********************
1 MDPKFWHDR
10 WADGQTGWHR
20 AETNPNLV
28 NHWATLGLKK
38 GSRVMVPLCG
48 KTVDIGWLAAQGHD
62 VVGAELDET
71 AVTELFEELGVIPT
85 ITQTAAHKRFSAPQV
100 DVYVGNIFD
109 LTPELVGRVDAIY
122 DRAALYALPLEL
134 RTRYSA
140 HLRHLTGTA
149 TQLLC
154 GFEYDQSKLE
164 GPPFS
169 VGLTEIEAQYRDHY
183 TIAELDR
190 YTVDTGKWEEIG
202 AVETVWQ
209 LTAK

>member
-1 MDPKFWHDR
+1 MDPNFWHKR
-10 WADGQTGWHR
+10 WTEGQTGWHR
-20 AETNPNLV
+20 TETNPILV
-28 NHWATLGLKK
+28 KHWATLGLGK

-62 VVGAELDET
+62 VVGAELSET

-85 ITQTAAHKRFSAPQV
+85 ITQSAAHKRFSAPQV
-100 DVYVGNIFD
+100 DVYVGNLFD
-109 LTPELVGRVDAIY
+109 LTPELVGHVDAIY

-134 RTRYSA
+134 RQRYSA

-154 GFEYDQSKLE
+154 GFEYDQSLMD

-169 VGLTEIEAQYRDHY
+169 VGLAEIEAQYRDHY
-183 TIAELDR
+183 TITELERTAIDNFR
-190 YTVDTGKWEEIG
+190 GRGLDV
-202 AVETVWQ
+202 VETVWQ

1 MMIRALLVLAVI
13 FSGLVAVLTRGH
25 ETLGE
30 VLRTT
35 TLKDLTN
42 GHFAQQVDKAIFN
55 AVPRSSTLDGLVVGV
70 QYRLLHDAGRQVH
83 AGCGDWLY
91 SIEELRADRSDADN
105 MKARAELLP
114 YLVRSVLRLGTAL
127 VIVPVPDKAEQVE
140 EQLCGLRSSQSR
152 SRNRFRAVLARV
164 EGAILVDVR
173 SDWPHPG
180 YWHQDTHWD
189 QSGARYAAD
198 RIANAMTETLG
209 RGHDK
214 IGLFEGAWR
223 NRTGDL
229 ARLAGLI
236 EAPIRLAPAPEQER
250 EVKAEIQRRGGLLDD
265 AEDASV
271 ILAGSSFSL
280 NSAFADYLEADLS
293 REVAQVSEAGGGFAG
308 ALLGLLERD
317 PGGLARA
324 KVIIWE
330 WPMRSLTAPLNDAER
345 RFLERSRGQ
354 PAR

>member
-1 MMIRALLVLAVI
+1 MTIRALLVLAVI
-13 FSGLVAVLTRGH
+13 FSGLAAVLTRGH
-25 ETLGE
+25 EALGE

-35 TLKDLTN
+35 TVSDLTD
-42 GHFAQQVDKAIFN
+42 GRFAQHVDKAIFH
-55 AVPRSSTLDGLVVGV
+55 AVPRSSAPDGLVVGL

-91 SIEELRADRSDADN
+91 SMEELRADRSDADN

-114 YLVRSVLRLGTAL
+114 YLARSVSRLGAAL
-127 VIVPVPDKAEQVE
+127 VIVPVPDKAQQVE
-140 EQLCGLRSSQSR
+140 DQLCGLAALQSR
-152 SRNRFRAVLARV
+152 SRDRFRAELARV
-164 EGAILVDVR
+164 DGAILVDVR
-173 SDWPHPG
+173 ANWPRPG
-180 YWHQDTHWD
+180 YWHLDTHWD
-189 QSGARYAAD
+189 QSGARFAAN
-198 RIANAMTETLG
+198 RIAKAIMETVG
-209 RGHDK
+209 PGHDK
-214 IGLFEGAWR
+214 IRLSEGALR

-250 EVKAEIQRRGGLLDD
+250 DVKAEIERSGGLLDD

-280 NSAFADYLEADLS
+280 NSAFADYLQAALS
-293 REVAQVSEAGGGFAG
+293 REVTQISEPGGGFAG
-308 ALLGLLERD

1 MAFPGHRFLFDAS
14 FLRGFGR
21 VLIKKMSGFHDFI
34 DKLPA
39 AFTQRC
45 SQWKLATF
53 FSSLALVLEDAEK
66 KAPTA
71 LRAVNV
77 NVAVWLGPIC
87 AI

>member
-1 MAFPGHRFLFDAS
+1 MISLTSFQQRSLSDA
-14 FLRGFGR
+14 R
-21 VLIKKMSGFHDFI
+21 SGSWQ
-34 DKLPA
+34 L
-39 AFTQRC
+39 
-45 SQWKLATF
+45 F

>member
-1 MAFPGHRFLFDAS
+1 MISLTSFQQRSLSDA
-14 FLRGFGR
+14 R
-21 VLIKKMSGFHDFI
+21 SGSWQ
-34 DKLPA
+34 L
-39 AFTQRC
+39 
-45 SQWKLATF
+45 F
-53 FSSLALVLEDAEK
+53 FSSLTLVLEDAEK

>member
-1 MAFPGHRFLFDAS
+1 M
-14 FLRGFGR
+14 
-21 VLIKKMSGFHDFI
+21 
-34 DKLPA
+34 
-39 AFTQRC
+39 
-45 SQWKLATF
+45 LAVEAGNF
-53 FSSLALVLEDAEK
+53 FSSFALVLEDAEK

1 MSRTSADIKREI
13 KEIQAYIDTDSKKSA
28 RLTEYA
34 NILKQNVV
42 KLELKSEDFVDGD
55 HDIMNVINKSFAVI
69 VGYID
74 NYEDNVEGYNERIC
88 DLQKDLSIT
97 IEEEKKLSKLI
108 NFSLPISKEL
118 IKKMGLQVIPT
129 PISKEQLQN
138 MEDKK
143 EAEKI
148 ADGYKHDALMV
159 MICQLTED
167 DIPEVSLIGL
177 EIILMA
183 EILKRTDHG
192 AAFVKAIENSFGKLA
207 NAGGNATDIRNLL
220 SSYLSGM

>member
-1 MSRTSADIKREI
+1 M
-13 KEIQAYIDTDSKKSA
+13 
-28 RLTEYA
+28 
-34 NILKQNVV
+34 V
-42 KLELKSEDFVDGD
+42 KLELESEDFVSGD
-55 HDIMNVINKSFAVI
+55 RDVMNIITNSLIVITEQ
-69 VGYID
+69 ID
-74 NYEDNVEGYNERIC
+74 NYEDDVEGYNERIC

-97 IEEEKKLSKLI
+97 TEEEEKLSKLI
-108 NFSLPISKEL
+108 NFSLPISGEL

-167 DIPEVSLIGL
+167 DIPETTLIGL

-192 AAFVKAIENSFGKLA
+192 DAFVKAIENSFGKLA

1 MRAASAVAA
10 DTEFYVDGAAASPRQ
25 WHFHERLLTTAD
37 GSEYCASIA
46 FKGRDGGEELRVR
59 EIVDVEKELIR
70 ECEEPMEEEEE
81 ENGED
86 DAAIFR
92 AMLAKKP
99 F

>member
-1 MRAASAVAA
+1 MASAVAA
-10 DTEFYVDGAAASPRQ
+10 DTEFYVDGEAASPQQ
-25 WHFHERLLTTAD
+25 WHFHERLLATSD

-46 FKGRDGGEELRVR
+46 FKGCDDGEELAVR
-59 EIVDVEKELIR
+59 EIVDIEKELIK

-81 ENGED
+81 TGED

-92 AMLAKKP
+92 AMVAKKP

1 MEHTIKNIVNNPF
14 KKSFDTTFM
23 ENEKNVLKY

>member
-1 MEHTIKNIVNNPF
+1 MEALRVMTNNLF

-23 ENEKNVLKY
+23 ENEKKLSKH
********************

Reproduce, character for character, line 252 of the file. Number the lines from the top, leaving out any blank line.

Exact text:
-46 FKGRDGGEELRVR